by identifying repeated patterns of code and extract them out into independent pieces that can be easily reused and updated. Another tool for reducing duplication is iteration, which helps you when you need to do the same thing to multiple inputs: repeating the same operation on different columns, or on different datasets. “ Iterate to reduce duplication
  12. Copy and paste method What is the mean value in

    Sector 3 across the the three indicators, HTS_TST, HTS_TST_POS, and TX_NEW? mean(df_sect3$hts_tst) mean(df_sect3$hts_tst_pos) mean(df_sect3$tx_new)
  13. Letʼs iterate with for loop #remove the facility (character) column

    df <- df_sect3[-1] output <- vector("double", ncol(df)) # 1. output for (i in seq_along(df)) { # 2. sequence output[[i]] <- mean(df[[i]]) # 3. body } > output # 4. print values [1] 463.8 33.5 29.7 critical to allocate sufficient space for the output determine what to loop over actual code being applied output stored/saved to vector we can print
  14. Loop options 1. Loop over numeric indices : for (i

    in seq_along(xs)) 2. Loop over the elements: for (x in xs) 3. Loop over the names: for (nm in names(xs)) 4. Loop over unknown sequence length: while (condition)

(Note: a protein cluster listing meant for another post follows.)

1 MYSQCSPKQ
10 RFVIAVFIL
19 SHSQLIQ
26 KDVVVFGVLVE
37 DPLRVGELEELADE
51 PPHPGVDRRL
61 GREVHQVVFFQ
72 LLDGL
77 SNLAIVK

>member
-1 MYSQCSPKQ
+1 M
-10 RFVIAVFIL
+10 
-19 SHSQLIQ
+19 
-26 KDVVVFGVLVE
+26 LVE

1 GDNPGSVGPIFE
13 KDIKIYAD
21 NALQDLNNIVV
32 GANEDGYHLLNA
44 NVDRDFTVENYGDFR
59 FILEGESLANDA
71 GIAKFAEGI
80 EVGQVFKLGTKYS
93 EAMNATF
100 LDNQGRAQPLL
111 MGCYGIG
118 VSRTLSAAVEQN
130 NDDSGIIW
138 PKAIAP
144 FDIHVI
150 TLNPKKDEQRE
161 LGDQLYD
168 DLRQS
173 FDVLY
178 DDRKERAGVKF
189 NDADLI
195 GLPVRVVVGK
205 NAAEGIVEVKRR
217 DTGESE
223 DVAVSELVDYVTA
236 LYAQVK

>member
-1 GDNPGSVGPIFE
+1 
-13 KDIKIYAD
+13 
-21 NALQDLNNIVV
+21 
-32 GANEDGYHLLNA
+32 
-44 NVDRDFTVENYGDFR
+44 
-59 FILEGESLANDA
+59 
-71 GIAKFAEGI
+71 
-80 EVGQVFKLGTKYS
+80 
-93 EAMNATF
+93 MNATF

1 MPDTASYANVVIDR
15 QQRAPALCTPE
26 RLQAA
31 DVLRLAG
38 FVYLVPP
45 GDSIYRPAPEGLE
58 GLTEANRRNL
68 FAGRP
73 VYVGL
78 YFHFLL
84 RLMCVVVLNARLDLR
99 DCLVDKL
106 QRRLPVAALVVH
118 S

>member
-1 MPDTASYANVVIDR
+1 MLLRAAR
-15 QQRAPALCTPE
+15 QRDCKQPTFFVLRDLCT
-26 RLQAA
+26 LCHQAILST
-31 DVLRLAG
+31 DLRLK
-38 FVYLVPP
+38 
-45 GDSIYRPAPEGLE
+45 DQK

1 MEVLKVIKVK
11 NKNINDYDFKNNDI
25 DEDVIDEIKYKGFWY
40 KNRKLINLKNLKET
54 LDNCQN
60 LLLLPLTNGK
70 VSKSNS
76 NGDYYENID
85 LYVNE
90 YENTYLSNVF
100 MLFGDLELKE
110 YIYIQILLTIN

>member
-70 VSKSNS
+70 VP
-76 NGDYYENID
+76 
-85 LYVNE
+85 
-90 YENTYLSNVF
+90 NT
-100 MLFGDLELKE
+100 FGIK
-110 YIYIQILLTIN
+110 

15. For loops are not as important in R as they

    are in other languages because R is a functional programming language. This means that itʼs possible to wrap up for loops in a function, and call that function instead of using the for loop directly. “ Final thoughts on loops
  16. list map(.x, .f) map2(.x, .y, .f) pmap(.l, .f) numeric vector

    map_dbl() map2_dbl() pmap_dbl() integer vector map_int() map2_int() pmap_int() character vector map_chr() map2_chr() pmap_chr() logical vector map_lgl() map2_lgl() pmap_lgl() data frame (by col) map_dfc() map2_dfc() pmap_dfc() data frame (by row) map_dfr() map2_dfr() pmap_dfr() render output not value walk() walk2() pwalk() Apply a function to each/pair/group of element of a list or vector, return a list. One list Two lists Many lists
  17. Letʼs explore map map(.x, .f, …) a list a function

    additional arguments to pass into the function
  18. Letʼs explore map map2_chr(.x = pepfar_country_list$operatingunit, .y = pepfar_country_list$country, .f

    = ~ ifelse(.x == .y, .x, glue("{.x}/{.y}"))) pass in a custom/named function
  19. Use case for map > (files <- list.files(“Data”)) [1] MER_Structured_Datasets_Site_IM_FY50-52_v2_Jupiter.zip

    [2] MER_Structured_Datasets_Site_IM_FY50-52_v2_Neptune.zip [3] MER_Structured_Datasets_Site_IM_FY50-52_v2_Saturn.zip > df_tx_nn <- map_dfr(.x = files, .f = ~ read_msd(.x) %>% filter(indicator %in% c(“TX_CURR”,"TX_NEW", “TX_NET_NEW”), standardizeddisaggregate == "Total Numerator"), fiscal_year == 2052) > plots <- df_tx_nn %>% count(country, orgunituid, wt = cumulative) %>% pivot_wider(names_from = indicator, values_from = n) %>% split(.$country) %>% map(~ggplot(., aes(tx_net_new, tx_new, size = tx_curr)) + geom_point()) > paths <- str_c(names(plots), ".png") > pwalk(list(paths, plots), ggsave, path = tempdir())
  20. Resources & Sources • R for Data Science, Garrett Grolemund

    and Hadley Wickham • Master the Tidyverse - 6 - Iteration with purrr - Garrett Grolemund • Cupcakes (for-loops vs map/lapply) - Hadley Wickham • https://www.tidyverse.org/